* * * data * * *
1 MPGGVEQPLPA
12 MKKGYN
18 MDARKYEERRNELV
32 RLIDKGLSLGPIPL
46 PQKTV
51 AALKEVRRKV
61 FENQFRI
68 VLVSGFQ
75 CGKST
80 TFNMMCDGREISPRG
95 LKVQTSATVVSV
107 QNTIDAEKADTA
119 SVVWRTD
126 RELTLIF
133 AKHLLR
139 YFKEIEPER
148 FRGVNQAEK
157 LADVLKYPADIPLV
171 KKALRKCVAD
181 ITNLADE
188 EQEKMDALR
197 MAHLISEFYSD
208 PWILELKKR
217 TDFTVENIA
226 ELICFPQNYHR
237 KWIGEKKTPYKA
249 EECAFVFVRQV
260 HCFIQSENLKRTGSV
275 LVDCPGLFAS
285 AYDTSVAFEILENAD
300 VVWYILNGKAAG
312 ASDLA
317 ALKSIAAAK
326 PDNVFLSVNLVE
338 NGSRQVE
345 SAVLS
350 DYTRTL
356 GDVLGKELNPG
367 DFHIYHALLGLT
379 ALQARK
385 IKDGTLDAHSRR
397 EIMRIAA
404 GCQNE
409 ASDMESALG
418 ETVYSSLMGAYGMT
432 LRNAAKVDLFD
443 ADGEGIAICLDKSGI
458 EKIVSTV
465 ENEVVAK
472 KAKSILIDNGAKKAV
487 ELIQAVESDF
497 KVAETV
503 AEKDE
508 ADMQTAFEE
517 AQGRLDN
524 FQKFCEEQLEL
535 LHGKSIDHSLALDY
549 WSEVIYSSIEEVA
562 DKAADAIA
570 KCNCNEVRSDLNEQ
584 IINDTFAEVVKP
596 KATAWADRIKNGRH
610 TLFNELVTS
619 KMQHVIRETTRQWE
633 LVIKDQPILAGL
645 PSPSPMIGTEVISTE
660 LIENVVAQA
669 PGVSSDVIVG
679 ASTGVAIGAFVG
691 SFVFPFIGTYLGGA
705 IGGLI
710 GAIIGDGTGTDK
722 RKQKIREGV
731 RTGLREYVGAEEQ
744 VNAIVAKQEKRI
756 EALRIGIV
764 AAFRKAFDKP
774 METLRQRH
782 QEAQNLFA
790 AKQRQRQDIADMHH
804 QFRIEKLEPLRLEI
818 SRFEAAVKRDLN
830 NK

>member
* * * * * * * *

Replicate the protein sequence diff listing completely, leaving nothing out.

1 MPGGVEQPLPA
12 MKKGYN
18 MDARKYEERRNELV
32 RLIDKGLSLGPIPL
46 PQKTV
51 AALKEVRRKV
61 FENQFRI
68 VLVSGFQ
75 CGKST
80 TFNMMCDGREISPRG
95 LKVQTSATVVSV
107 QNTIDAEKADTA
119 SVVWRTD
126 RELTLIF
133 AKHLLR
139 YFKEIEPER
148 FRGVNQAEK
157 LADVLKYPADIPLV
171 KKALRKCVAD
181 ITNLADE
188 EQEKMDALR
197 MAHLISEFYSD
208 PWILELKKR
217 TDFTVENIA
226 ELICFPQNYHR
237 KWIGEKKTPYKA
249 EECAFVFVRQV
260 HCFIQSENLKRTGSV
275 LVDCPGLFAS
285 AYDTSVAFEILENAD
300 VVWYILNGKAAG
312 ASDLA
317 ALKSIAAAK
326 PDNVFLSVNLVE
338 NGSRQVE
345 SAVLS
350 DYTRTL
356 GDVLGKELNPG
367 DFHIYHALLGLT
379 ALQARK
385 IKDGTLDAHSRR
397 EIMRIAA
404 GCQNE
409 ASDMESALG
418 ETVYSSLMGAYGMT
432 LRNAAKVDLFD
443 ADGEGIAICLDKSGI
458 EKIVSTV
465 ENEVVAK
472 KAKSILIDNGAKKAV
487 ELIQAVESDF
497 KVAETV
503 AEKDE
508 ADMQTAFEE
517 AQGRLDN
524 FQKFCEEQLEL
535 LHGKSIDHSLALDY
549 WSEVIYSSIEEVA
562 DKAADAIA
570 KCNCNEVRSDLNEQ
584 IINDTFAEVVKP
596 KATAWADRIKNGRH
610 TLFNELVTS
619 KMQHVIRETTRQWE
633 LVIKDQPILAGL
645 PSPSPMIGTEVISTE
660 LIENVVAQA
669 PGVSSDVIVG
679 ASTGVAIGAFVG
691 SFVFPFIGTYLGGA
705 IGGLI
710 GAIIGDGTGTDK
722 RKQKIREGV
731 RTGLREYVGAEEQ
744 VNAIVAKQEKRI
756 EALRIGIV
764 AAFRKAFDKP
774 METLRQRH
782 QEAQNLFA
790 AKQRQRQDIADMHH
804 QFRIEKLEPLRLEI
818 SRFEAAVKRDLN
830 NK

>member